While recent books have not been perfect they've all (since covenants and Mystery cults I believe) undergone two rounds of playtesting. None of the books that you'll see for fifth edition or that have been published in the last several years are at all rushed. The Magi of Hermes book is an example that we can look at without having to guess about what is going on behind the screen of Non-disclosure agreements, the magi were all submitted to the open call some time before the middle of 2006,we're seeing the book in the 3rd quarter of 2009. That's more than three years between first draft and publication, that's not rushed.

There are lots of house rules floating around this forum. I don't think that so many of us are slaves to the rulebook, yet I don't see any good way to get data on it or even approach the qualitative question of what constitutes a slave free of sufficiently significant preconceptions to make debate moot. Um.. how about [size=150]AM NOT!!..[/size] :smiling_imp:

In any case the familiar rules that you're so disgusted with that you immediately threw out and replaced with your own rules that are much superior, what's your issue with them? What problems do you see with them? [size=85](The only change that we've made to them is making strengthening the bond a 10 day activity that takes vis equal to one fifth of the difference in lab totals between the new and old bonds rather than a seasonal activity that costs vis equal to one fifth of the magi's new lab total. Oh, and an occasional relaxation of the target restrictions)[/size]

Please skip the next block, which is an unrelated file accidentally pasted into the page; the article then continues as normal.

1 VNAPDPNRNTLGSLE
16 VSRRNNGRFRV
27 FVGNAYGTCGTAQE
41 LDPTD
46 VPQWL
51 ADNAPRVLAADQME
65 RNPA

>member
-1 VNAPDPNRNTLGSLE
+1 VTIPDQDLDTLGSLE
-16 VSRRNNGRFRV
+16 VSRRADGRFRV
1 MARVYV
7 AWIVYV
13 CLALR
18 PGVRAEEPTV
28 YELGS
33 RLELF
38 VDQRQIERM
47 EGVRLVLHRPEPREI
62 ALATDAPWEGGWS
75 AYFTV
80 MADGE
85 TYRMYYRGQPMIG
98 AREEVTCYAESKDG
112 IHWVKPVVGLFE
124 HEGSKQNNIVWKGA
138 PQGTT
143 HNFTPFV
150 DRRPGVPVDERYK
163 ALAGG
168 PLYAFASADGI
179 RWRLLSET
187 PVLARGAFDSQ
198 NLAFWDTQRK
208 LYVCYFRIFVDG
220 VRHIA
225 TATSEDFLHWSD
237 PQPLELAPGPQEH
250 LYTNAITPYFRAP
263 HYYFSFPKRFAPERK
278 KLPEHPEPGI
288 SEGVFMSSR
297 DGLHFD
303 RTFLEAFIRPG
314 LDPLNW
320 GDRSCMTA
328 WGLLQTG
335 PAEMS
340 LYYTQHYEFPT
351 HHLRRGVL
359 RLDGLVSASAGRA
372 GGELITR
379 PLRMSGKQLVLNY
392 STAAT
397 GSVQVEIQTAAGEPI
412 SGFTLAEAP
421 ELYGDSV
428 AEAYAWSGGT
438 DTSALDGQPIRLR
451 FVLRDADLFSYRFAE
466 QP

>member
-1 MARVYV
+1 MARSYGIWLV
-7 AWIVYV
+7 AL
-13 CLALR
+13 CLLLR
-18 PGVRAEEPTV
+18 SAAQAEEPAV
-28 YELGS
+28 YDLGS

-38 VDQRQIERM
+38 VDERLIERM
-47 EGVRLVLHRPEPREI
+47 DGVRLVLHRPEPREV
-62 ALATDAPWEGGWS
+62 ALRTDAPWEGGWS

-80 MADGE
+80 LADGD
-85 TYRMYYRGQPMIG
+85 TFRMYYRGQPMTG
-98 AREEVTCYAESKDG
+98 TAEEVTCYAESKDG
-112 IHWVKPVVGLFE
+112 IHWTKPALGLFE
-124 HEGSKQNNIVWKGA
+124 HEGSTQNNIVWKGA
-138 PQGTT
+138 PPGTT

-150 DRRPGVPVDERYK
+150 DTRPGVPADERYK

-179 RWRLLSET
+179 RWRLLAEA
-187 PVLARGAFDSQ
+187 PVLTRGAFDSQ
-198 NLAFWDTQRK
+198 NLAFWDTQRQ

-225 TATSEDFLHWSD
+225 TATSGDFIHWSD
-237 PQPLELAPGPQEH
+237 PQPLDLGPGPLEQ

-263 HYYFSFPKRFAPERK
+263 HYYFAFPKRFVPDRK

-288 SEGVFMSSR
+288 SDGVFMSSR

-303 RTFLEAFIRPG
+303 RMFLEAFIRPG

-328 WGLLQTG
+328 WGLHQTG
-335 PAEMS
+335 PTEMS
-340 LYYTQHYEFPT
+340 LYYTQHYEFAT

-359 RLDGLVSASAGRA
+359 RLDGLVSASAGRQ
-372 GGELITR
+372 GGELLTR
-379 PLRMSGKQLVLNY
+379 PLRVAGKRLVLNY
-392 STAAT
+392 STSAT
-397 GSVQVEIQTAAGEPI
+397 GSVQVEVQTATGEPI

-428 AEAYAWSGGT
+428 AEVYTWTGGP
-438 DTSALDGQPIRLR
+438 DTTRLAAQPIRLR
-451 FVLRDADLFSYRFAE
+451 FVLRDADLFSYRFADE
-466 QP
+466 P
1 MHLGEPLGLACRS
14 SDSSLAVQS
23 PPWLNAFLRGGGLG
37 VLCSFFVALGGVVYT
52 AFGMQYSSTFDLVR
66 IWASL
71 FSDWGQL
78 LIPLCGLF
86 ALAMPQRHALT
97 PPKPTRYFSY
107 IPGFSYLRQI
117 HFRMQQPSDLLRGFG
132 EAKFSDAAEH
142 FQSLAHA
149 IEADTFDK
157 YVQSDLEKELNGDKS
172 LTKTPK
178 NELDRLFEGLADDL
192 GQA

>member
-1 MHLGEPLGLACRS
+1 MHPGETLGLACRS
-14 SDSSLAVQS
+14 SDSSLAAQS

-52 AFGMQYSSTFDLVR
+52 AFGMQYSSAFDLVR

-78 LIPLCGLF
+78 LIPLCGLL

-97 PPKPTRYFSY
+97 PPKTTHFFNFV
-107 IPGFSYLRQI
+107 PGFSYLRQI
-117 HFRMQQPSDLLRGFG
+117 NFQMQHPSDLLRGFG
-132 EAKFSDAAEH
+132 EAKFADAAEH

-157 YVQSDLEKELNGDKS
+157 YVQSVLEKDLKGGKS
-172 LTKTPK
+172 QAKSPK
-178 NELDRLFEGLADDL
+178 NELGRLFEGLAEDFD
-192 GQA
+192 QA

First of all a "thank you" to callen and Direwolf, you helped me a lot with my original question and i do agree with the both of you.

Bash, i dont think your bashing of the familiar rules has anything to do with the topic of this thread. And theres no entry on "true minds" to draw a X through, hence my posing this question in the first place.
I like the familiar binding rules and the 3 cords.

The answer lies in the post, that Direwolf was directly quoting and refering to:

Page 56 of the core rulebook.

So people have been assuming that a balancing factor of the animal companion flaw should be generalized and applied to all magical creatures, that's not nearly as silly as I thought.

But it's still silly.

My ignorance of 4th/5th ed rules may be my handicap here but I don't know of any animal that has a true mind. The guidelines under Animal spells state that an Animal spell that affects an animal's mind uses the Form Animal. Only humans have "true minds." A Familiar can be given the power of human intelligence, thus giving it a True Mind and subsequent vulnerability to Mentem spells.

OK, that was a wee bit offsides, so I apologize to all I may have offended. In deference, I was only speaking of the supplements I have read, not all of them in toto. For the record, the last one I read was Pax Dei, and I won't apologize for saying I thought it was 80% useless drivel, 20% good ideas not properly fleshed out. Anything after that I cannot comment on.

I wasn't accusing anyone in particular, just the general tone of many threads I've read (and not just here) wherein folks seem reluctant to innovate their way out of various rule issues. So I'm not putting anyone down for asking the publisher for advice, rather I am trying to (gently, now) encourage folks to come up with their own solutions. So slave is a harsh word. I retract it. For now. :wink:

This is a refrain you will likely tire of hearing from me, and it will likely get me booted off this forum sooner or later, but they're too complicated. They were too complicated and messy in the 3rd ed, and it appears they're even more complex in later versions. None of us in my troupe liked the 3 bonds idea, but if you dig it, cool. Creating a Familiar took way too long, though it does sound like you've cleaned that up, which is good. So I approve.

Sorry for any hurt feelings, bruised egos, whatnot. Please not in the face. :smiley:

All familiars have to be magical animals to start with and some magical animals have human like reasoning skills. There are no mundane animals that have true minds but mundane animals are not valid targets for becoming familiars.